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Dietitian - A protected title

Is the title of 'dietitian' protected by law?

Yes, the title ‘dietitian’ is the only food and nutrition title that is protected by law. Only those registered with the statutory regulator, the Health & Care Professions Council (HCPC) can use the title.


Who are they regulated and quality assured by?

The role of the HCPC is to protect the public. It is an independent, UK-wide health regulator. The HCPC keeps a current register of health professionals who meet its standards and takes action if registered health professionals fall below those standards. Registered professionals must keep up-to-date through compulsory Continuing Professional Development (CPD).

If an individual is not happy with the treatment they are given, or if they are worried about the behaviour or health of a dietitian, they can approach the HCPC who will investigate and take action.


HCPC Registration

Dietitians are the only nutrition professionals to be regulated by law, and are governed by an ethical code to ensure that they always work to the highest standards.

All dietitians are regulated by the HCPC. The HCPC exists to protect the public. They publish a register of dietitians and other health professionals who meet their standards. Only those on the Register can call themselves dietitians.

You can find out details of all dietitians who currently practise in the UK by visiting the HCPC website and checking its register.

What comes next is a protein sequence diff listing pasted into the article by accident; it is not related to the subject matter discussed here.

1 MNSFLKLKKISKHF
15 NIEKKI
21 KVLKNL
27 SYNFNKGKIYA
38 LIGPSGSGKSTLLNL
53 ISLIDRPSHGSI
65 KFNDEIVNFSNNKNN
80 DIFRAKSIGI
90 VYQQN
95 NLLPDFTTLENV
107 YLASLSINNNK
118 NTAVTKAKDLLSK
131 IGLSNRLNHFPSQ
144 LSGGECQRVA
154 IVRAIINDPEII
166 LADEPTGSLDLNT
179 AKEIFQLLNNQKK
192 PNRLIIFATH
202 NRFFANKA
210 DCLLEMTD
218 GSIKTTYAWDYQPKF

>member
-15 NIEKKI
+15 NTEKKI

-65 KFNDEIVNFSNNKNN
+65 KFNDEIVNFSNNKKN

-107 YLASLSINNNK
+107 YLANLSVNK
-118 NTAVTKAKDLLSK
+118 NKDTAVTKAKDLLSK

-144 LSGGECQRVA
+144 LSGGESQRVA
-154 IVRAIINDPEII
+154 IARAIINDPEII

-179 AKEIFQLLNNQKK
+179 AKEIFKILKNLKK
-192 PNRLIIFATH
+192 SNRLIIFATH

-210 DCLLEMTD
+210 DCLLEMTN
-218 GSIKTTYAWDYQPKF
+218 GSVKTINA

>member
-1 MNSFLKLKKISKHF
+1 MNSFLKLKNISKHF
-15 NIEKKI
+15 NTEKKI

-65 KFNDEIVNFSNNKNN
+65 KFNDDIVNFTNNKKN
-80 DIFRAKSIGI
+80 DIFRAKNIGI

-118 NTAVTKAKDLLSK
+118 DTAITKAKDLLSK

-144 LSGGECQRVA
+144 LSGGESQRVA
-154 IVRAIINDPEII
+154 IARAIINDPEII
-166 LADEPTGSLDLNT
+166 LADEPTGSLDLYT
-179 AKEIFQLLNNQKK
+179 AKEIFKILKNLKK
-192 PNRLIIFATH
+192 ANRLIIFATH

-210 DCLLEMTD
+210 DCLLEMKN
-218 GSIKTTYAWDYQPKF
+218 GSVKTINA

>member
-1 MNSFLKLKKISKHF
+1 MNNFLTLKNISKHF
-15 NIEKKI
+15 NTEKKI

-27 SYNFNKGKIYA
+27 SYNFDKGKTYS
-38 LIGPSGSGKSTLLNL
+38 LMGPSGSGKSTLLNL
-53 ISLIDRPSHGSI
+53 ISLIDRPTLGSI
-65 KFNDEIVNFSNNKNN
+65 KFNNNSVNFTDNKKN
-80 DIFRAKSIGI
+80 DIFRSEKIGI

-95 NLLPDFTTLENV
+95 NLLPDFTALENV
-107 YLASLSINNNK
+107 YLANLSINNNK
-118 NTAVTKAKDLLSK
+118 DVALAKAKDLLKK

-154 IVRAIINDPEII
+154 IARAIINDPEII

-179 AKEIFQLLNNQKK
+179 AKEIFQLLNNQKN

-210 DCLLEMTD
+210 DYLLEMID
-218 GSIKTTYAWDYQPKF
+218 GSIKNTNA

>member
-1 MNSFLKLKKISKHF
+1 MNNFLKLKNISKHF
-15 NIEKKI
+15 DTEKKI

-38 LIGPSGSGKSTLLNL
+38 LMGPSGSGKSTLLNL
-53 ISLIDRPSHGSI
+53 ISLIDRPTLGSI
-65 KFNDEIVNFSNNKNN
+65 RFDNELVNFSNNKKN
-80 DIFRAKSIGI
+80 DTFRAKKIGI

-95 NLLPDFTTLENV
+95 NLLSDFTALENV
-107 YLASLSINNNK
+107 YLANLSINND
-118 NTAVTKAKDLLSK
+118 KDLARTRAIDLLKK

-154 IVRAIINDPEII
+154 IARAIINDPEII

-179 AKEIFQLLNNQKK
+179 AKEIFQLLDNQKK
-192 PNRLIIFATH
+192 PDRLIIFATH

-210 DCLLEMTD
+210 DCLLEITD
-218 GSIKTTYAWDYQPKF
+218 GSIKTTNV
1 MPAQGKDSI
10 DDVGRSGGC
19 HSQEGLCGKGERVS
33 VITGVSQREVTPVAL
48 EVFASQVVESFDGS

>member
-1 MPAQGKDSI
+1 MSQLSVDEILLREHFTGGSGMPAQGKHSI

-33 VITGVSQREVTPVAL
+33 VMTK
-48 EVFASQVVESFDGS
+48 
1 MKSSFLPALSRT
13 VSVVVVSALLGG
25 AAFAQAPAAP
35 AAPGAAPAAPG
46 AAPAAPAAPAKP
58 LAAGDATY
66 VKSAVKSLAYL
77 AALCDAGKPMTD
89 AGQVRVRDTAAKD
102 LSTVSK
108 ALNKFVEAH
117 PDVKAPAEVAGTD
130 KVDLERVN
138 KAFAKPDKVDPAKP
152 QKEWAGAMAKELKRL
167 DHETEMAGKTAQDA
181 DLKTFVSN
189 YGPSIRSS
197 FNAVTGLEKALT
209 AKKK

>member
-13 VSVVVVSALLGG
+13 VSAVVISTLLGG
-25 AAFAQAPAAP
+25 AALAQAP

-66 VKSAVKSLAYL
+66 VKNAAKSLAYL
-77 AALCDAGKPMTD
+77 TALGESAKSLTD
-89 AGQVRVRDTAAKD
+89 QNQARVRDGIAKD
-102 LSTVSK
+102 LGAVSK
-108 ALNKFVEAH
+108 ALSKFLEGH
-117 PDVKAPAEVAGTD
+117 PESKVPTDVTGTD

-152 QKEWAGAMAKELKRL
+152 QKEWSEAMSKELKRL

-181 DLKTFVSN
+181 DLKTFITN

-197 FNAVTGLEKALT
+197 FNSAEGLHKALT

What qualifications do dietitians have?

The minimum requirement is a BSc Hons in Dietetics, or a related science degree with a postgraduate diploma or higher degree in Dietetics. The only route to become a dietitian is through degree level education, which is three to four years long. Additionally, some take a postgraduate Master’s degree in order to become one.

Dietetic courses are structured to include biochemistry, physiology, applied sciences and research methods that underpin nutrition and dietetics. These are complemented by social and behavioural sciences and the theories of communication to support the development of skills required for professional dietetic practice.

All courses require a period of supervised practice often in NHS settings, where an individual must demonstrate clinical and professional competence before being eligible to apply for registration.

The British Dietetic Association (BDA) is the professional body for Dietitians and is also responsible for designing the curriculum for the profession. Courses must be approved by the HCPC and demonstrate that graduates meet the Standards of Proficiency for Dietetics.


(adapted from the BDA website)

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